Journalists can’t be provocateurs

Journalists can’t be provocateurs

Disguised as a journalist, the provocateur was on the screens again. He was cheering a security operation against the legal offices and elected executives of the pro-Kurdish Peoples’ Democracy Party (HDP). With hundreds of local executives of the HDP detained, the provocateur was cheering for the revenge of the 44 people who perished or were blatantly murdered in cold blood, allegedly by the separatist Kurdistan Workers’ Party (PKK) terrorist gang.

The awful, pro-PKK performance of the HDP leadership, particularly after the June 2015 elections, has been irritating. The over 13 percent of the vote the party received in the June elections was not given to the PKK. Rather, people wishing to contribute to a peaceful end to the Kurdish problem cast their votes in favor of the HDP, hoping that the party would help deliver a bitter compromise resolution. It was with the same consideration that when the tall, bold, bald, ever angry man trying to gather all powers in his hands moved on the HDP and implied it ought to be closed, this writer and many others screamed that this country needed the HDP for a political compromise solution to the worst problem the republic has faced since its inception. It was with that belief that it was stated repeatedly that in the absence of a HDP, Turkey ought to help create one because the state needed a credible counterpart for a negotiated resolution.

That was the problem… The HDP could not become a credible counterpart. It insisted on not denouncing terrorism. It refused to condemn PKK atrocities. After each and every major attack of the gang, including the cold-blooded mass-murder this week, the HDP could not join the other three parties in condemning PKK terrorism. Failing to condemn terrorism is of course a deficiency for a political party. Politics by nature should aim at a civilian and negotiated resolution to problems and must definitely turn its back on terrorism rather than trying to use it as an element of support.

With such considerations, the support for the HDP fell to 10.6 in the repeat November election. That was a punishment by the people for the wrong policies and the preferences of the HDP leadership. Indeed that is how politics should work. It was obvious to this writer and many other observers that the HDP was a “political extension” of the PKK; people saw that bitter reality and gave the party a very strong warning. Its votes fell by more than 1 million; its parliamentary strength went down from 80 to 59.

Today, 10 deputies of the HDP, including its leading co-chairs, are in prison. They are facing a web of accusations ranging from membership in a terrorist gang to abetting terrorism and such. How serious these charges are will be seen during the court process. But, while like journalists, parliamentarians have no right to walk over Turkish laws and enjoy impunity, it is a constitutional stipulation as well that arrest should be an exceptional application. Why does Turkey have 146 journalists behind bars? Why does Turkey have tens of thousands of alleged criminals in prisons? Why are HDP deputies being kept in prison and have been prevented from fulfilling their parliamentary obligations? Did the Turkish constitution not clearly underline that the parliamentary activities of parliamentarians should not be hindered?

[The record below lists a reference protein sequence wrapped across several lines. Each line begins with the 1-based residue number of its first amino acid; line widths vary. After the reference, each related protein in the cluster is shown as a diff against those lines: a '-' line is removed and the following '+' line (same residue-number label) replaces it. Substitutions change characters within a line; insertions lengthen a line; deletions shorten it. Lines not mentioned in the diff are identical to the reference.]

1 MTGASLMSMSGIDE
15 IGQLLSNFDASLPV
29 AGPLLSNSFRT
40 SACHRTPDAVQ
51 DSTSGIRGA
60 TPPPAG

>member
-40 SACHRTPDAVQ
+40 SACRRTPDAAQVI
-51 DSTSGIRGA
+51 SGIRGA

The vociferous provocateur disguised as a journalist was shouting at the TV screen yesterday that “from now on, now that they did not condemn terrorism even after this deadly blast, whoever says the HDP is not the PKK or TAK [the PKK unit staging urban guerrilla attacks] or the PYD [the Democratic Union Party in northern Syria], he is also a terrorist and should be treated as such… I’m saying it from this screen: We shall have no tolerance for terrorism. We will take them down wherever we see them…”

Oh la la… These words were pouring out of the mouth of a journalist. “I must have heard him wrong,” I said at first… He repeated loud and clear as if he heard that I was having difficulty in comprehending what he was saying.

It is normal for journalists to have different opinions. Indeed writers and intellectuals in a society must have some different ideas and provide food for thought to their societies and thus help them advance. Was it not what the European Court of Justice said in its many rulings: without free speech and discussion democracy cannot progress?

Targeting people, accusing people denied of the right to defense, mudslinging or sheer provocation, however, cannot be compatible either with free speech or the ethics of journalism. In his master book, “The Art of War,” did Sun Tzu not say, “If you wait by the river long enough, the bodies of your enemies will float by?” We are not just waiting by the river but writing for history what’s floating by. The provocateur disguised as a journalist who is celebrating the floating by of enemy bodies probably believes we have a fish memory like him. But we remember what great allies he was with those bodies floating by today.